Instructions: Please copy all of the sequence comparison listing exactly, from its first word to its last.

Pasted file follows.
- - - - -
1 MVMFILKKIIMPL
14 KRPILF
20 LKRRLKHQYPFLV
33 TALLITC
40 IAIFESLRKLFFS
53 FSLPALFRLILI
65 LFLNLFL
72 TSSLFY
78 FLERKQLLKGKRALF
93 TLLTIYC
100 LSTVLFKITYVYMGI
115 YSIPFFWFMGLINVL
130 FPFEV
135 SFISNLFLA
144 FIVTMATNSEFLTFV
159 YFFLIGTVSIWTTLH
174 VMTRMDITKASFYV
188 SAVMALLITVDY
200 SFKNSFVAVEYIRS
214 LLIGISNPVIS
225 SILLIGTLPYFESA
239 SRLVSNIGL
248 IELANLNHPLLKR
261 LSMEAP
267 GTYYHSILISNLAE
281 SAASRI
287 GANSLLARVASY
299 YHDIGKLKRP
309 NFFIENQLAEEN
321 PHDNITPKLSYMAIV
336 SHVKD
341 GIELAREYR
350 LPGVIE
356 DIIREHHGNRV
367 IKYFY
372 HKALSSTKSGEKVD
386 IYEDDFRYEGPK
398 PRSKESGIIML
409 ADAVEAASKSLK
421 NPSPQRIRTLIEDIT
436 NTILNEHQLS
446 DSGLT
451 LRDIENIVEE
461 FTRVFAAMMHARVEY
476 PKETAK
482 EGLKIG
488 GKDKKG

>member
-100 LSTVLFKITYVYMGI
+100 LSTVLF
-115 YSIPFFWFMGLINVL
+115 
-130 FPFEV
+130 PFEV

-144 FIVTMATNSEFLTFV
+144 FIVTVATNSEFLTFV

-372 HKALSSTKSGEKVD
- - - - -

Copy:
1 MVMFILKKIIMPL
14 KRPILF
20 LKRRLKHQYPFLV
33 TALLITC
40 IAIFESLRKLFFS
53 FSLPALFRLILI
65 LFLNLFL
72 TSSLFY
78 FLERKQLLKGKRALF
93 TLLTIYC
100 LSTVLFKITYVYMGI
115 YSIPFFWFMGLINVL
130 FPFEV
135 SFISNLFLA
144 FIVTMATNSEFLTFV
159 YFFLIGTVSIWTTLH
174 VMTRMDITKASFYV
188 SAVMALLITVDY
200 SFKNSFVAVEYIRS
214 LLIGISNPVIS
225 SILLIGTLPYFESA
239 SRLVSNIGL
248 IELANLNHPLLKR
261 LSMEAP
267 GTYYHSILISNLAE
281 SAASRI
287 GANSLLARVASY
299 YHDIGKLKRP
309 NFFIENQLAEEN
321 PHDNITPKLSYMAIV
336 SHVKD
341 GIELAREYR
350 LPGVIE
356 DIIREHHGNRV
367 IKYFY
372 HKALSSTKSGEKVD
386 IYEDDFRYEGPK
398 PRSKESGIIML
409 ADAVEAASKSLK
421 NPSPQRIRTLIEDIT
436 NTILNEHQLS
446 DSGLT
451 LRDIENIVEE
461 FTRVFAAMMHARVEY
476 PKETAK
482 EGLKIG
488 GKDKKG

>member
-100 LSTVLFKITYVYMGI
+100 LSTVLF
-115 YSIPFFWFMGLINVL
+115 
-130 FPFEV
+130 PFEV

-144 FIVTMATNSEFLTFV
+144 FIVTVATNSEFLTFV

-372 HKALSSTKSGEKVD